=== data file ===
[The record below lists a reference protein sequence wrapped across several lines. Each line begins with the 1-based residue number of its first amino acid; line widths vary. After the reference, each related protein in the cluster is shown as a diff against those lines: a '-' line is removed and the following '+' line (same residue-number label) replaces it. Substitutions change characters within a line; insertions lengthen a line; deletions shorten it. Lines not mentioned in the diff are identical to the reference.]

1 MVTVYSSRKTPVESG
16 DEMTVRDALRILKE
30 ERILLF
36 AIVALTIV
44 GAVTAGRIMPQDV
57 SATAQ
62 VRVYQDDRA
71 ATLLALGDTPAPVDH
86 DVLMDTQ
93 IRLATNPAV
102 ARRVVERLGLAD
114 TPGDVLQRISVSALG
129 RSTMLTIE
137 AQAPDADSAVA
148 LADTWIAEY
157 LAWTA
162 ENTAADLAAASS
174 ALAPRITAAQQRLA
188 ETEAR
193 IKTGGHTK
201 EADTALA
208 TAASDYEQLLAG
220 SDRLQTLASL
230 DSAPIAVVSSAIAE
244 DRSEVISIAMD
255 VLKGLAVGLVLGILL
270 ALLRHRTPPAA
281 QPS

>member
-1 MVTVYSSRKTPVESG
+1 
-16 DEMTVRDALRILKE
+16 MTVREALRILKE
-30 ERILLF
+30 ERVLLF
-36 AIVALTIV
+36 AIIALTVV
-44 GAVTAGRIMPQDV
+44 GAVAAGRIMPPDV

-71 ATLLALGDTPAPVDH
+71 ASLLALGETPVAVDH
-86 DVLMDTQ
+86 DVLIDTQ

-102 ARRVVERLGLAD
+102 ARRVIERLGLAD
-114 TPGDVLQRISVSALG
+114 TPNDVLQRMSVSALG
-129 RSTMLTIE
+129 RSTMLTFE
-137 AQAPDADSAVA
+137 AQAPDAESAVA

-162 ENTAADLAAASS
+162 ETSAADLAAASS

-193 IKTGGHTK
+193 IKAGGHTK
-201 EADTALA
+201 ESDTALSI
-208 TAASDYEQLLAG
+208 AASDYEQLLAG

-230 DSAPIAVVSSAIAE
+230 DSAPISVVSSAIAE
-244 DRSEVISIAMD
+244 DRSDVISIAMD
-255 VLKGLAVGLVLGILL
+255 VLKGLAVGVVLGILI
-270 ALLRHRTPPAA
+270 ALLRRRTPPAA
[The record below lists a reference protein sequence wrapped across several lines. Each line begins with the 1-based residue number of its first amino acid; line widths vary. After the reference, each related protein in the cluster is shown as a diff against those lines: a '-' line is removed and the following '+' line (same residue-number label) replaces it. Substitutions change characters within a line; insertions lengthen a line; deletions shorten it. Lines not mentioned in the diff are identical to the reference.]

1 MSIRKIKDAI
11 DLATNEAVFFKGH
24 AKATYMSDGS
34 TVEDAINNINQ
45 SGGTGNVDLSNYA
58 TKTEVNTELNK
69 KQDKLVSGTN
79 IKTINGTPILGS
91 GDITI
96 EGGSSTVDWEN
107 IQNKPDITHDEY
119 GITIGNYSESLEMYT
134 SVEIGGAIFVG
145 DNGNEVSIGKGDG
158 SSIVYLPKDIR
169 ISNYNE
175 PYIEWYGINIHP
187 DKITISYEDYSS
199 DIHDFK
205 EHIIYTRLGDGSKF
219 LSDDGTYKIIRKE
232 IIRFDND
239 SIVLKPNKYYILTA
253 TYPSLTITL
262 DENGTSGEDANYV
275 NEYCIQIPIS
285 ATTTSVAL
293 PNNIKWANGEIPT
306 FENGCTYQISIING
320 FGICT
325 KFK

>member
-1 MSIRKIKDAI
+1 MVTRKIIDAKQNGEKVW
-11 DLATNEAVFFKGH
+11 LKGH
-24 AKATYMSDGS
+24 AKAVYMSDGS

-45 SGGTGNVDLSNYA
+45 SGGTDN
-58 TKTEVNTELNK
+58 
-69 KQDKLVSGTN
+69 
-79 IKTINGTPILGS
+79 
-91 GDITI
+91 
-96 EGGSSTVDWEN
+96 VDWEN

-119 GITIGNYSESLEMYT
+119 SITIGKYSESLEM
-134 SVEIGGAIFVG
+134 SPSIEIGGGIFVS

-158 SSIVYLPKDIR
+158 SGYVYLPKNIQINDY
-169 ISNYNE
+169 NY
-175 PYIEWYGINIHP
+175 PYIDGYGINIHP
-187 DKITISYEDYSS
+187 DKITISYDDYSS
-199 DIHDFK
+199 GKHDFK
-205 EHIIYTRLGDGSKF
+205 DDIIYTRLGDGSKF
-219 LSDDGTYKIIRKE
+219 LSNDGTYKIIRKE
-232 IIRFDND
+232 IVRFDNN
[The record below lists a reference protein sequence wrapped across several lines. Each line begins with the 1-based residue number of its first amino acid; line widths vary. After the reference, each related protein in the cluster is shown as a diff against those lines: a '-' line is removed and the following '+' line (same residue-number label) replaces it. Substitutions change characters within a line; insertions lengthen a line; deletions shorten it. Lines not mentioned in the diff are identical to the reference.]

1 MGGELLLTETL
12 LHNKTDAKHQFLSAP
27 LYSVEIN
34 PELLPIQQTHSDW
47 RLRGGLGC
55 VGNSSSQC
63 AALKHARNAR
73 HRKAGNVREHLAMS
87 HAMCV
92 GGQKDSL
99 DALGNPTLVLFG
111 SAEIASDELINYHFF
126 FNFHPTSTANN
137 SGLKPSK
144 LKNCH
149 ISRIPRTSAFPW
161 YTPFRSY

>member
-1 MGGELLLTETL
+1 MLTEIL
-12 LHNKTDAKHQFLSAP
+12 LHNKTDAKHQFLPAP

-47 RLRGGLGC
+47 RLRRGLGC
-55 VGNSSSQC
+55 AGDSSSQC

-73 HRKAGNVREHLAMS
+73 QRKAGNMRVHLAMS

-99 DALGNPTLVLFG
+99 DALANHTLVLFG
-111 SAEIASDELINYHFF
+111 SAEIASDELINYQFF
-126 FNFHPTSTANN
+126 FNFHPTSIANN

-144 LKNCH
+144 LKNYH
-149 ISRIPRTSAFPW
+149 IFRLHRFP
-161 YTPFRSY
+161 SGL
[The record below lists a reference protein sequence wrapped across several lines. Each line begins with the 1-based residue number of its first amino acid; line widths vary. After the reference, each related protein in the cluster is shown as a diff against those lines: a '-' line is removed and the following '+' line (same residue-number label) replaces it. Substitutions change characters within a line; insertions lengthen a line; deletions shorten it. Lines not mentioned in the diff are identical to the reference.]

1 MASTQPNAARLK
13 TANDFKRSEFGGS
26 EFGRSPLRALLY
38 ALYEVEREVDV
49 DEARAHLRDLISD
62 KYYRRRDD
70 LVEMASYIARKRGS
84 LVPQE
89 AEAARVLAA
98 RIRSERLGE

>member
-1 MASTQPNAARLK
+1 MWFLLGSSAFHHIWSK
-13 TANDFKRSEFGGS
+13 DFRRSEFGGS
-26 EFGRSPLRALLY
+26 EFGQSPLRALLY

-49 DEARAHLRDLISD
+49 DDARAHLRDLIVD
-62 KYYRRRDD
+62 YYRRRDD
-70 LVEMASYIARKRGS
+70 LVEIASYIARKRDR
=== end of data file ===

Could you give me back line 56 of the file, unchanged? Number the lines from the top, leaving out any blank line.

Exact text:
+193 IKAGGHTK